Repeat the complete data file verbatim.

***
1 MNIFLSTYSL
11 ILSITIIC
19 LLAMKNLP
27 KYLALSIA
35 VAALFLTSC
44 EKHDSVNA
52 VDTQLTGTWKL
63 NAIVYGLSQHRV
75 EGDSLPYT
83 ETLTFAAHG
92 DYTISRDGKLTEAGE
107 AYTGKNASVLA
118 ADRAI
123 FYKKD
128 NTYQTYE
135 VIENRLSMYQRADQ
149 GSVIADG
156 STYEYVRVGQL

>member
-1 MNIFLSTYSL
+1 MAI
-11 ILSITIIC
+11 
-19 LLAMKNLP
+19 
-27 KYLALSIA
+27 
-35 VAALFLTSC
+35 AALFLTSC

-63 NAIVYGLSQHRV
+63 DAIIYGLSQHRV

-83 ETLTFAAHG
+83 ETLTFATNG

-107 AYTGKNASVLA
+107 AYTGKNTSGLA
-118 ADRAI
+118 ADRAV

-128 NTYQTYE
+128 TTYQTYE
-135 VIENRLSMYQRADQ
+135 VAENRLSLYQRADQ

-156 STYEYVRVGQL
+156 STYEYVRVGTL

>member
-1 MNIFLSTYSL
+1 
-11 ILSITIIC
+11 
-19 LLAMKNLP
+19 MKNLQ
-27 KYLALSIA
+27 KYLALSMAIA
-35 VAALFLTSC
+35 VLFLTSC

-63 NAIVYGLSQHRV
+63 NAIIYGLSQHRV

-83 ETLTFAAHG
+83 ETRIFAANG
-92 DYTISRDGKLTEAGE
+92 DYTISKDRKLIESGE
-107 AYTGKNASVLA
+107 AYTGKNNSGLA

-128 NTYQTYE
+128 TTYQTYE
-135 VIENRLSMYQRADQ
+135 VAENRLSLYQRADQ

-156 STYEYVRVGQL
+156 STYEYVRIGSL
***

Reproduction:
1 MNIFLSTYSL
11 ILSITIIC
19 LLAMKNLP
27 KYLALSIA
35 VAALFLTSC
44 EKHDSVNA
52 VDTQLTGTWKL
63 NAIVYGLSQHRV
75 EGDSLPYT
83 ETLTFAAHG
92 DYTISRDGKLTEAGE
107 AYTGKNASVLA
118 ADRAI
123 FYKKD
128 NTYQTYE
135 VIENRLSMYQRADQ
149 GSVIADG
156 STYEYVRVGQL

>member
-1 MNIFLSTYSL
+1 MAI
-11 ILSITIIC
+11 
-19 LLAMKNLP
+19 
-27 KYLALSIA
+27 
-35 VAALFLTSC
+35 AALFLTSC

-63 NAIVYGLSQHRV
+63 DAIIYGLSQHRV

-83 ETLTFAAHG
+83 ETLTFATNG

-107 AYTGKNASVLA
+107 AYTGKNTSGLA
-118 ADRAI
+118 ADRAV

-128 NTYQTYE
+128 TTYQTYE
-135 VIENRLSMYQRADQ
+135 VAENRLSLYQRADQ

-156 STYEYVRVGQL
+156 STYEYVRVGTL

>member
-1 MNIFLSTYSL
+1 
-11 ILSITIIC
+11 
-19 LLAMKNLP
+19 MKNLQ
-27 KYLALSIA
+27 KYLALSMAIA
-35 VAALFLTSC
+35 VLFLTSC

-63 NAIVYGLSQHRV
+63 NAIIYGLSQHRV

-83 ETLTFAAHG
+83 ETRIFAANG
-92 DYTISRDGKLTEAGE
+92 DYTISKDRKLIESGE
-107 AYTGKNASVLA
+107 AYTGKNNSGLA

-128 NTYQTYE
+128 TTYQTYE
-135 VIENRLSMYQRADQ
+135 VAENRLSLYQRADQ

-156 STYEYVRVGQL
+156 STYEYVRIGSL